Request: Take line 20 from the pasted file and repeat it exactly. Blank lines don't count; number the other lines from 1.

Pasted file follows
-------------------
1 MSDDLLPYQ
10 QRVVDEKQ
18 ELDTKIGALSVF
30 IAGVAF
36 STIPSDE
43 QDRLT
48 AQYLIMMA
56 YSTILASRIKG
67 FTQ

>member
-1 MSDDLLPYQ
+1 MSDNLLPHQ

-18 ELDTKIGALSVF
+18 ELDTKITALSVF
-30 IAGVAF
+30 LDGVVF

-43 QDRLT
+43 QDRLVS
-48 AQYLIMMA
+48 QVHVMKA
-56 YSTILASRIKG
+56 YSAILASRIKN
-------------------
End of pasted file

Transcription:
+48 QVHVMKA